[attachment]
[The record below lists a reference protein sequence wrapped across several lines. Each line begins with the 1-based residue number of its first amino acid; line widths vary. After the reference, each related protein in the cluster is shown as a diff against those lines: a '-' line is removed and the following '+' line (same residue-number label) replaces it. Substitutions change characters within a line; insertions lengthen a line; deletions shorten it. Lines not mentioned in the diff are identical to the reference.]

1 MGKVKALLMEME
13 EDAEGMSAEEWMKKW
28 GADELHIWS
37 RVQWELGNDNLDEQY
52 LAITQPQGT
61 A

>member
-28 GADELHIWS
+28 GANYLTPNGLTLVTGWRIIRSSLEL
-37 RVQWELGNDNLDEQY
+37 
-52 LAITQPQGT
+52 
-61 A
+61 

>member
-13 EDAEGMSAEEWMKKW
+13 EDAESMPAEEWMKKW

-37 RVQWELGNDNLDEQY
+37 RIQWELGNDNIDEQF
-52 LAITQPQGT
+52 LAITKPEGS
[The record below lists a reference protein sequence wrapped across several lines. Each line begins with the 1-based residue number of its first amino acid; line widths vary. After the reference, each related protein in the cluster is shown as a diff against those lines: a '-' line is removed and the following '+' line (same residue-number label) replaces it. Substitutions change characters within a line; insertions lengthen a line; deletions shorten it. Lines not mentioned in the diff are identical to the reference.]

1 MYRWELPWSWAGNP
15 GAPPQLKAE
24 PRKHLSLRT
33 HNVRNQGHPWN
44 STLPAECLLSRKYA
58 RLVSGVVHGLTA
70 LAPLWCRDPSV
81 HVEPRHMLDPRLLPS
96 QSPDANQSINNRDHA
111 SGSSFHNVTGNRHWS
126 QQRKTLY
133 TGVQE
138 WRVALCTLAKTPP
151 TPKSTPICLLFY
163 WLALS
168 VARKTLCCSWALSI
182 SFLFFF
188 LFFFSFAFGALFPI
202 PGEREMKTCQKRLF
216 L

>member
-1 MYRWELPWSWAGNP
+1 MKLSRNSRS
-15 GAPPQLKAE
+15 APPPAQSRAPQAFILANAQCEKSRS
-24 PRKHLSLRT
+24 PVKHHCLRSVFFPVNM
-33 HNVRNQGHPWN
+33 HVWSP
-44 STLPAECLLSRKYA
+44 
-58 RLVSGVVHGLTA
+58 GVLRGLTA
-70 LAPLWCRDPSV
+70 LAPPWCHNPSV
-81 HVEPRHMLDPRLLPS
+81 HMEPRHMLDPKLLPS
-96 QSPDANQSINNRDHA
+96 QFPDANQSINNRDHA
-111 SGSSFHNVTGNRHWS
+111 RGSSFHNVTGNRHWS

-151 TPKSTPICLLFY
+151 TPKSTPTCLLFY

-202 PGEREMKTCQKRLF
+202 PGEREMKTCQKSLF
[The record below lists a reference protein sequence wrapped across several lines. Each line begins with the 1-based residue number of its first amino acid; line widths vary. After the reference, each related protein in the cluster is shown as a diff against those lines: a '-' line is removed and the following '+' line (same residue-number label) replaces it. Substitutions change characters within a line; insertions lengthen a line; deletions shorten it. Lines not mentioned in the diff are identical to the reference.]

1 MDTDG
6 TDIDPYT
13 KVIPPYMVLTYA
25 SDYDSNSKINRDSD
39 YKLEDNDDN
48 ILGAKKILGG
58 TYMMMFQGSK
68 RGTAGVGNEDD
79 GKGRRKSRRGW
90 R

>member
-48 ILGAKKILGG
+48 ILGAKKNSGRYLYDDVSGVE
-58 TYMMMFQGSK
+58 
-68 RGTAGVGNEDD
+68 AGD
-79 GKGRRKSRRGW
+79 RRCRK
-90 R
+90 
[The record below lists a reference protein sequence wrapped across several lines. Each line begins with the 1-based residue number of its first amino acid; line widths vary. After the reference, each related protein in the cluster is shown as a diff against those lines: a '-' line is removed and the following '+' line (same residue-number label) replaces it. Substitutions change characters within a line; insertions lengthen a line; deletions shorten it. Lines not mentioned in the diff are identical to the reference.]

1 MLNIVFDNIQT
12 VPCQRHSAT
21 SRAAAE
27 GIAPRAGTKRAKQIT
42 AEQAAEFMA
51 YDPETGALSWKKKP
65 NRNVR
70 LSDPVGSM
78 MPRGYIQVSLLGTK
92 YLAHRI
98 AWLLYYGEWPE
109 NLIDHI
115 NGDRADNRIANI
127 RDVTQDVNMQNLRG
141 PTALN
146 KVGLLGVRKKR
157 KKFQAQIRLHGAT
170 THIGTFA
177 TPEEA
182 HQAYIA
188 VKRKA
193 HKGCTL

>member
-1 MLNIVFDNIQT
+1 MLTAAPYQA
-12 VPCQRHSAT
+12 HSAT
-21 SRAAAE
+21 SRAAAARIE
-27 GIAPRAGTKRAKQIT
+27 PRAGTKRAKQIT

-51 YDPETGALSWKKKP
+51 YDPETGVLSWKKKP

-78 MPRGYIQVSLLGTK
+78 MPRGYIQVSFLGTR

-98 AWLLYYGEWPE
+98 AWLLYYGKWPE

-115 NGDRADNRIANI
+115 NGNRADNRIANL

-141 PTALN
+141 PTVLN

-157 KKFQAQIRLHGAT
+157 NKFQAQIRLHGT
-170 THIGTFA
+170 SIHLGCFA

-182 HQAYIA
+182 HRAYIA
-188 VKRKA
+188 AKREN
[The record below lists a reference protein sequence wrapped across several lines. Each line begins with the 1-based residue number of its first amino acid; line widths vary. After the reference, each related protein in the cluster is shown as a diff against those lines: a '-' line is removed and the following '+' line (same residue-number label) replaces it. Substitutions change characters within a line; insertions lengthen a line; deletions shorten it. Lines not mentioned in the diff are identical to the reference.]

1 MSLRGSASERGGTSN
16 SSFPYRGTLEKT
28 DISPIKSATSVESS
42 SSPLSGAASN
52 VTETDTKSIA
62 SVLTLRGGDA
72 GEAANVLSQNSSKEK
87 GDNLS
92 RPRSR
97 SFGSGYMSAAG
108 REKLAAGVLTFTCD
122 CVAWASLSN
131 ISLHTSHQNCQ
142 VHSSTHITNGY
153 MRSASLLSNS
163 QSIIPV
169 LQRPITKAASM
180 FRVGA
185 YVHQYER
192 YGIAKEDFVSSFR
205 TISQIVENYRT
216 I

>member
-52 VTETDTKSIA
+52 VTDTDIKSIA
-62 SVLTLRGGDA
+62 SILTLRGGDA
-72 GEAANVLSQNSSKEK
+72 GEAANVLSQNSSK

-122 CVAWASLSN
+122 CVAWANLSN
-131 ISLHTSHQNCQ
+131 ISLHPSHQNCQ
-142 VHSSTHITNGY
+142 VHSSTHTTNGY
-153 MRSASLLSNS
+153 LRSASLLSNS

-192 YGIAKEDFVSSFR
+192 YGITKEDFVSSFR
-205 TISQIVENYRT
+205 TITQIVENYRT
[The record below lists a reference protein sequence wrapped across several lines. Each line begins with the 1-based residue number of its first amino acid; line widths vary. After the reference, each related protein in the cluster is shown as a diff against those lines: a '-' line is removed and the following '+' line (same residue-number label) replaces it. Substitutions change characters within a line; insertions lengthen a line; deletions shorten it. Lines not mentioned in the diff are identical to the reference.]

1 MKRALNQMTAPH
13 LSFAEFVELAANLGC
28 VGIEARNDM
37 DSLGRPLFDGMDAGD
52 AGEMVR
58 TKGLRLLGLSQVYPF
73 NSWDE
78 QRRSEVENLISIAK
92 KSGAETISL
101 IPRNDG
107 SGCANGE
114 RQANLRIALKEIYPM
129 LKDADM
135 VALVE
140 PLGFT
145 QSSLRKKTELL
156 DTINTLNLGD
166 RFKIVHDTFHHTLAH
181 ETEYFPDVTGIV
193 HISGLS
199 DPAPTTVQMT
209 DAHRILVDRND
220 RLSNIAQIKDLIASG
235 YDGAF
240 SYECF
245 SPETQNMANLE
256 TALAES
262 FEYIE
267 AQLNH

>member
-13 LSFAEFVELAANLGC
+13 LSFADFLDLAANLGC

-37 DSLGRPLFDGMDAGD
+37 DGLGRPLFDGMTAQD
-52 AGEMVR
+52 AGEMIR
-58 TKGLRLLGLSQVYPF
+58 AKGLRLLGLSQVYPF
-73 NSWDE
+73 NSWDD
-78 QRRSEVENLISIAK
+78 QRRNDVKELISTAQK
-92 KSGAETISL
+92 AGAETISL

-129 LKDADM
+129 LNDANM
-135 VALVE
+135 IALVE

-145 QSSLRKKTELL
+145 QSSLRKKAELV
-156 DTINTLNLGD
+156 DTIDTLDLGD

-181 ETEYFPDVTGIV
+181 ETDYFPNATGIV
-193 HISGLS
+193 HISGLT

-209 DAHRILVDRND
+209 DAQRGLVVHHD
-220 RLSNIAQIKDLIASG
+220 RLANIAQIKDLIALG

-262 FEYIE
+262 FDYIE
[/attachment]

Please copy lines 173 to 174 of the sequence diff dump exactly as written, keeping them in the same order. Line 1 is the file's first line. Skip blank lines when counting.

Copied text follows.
+122 CVAWANLSN
-131 ISLHTSHQNCQ